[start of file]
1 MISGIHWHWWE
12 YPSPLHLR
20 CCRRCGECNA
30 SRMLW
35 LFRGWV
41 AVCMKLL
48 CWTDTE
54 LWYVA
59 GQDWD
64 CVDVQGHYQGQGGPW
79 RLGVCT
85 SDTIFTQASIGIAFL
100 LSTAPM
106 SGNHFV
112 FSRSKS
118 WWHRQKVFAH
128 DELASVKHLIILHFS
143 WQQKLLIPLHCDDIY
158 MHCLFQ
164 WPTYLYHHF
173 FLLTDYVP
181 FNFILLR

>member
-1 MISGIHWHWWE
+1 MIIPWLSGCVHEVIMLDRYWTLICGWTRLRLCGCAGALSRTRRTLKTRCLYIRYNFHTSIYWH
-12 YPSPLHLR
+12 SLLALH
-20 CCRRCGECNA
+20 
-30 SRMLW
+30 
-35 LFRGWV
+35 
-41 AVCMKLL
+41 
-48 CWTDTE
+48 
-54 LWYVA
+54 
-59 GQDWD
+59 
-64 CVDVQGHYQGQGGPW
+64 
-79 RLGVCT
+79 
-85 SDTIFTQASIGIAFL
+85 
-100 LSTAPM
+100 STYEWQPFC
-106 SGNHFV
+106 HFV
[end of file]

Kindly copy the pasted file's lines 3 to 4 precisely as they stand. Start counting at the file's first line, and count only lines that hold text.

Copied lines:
20 CCRRCGECNA
30 SRMLW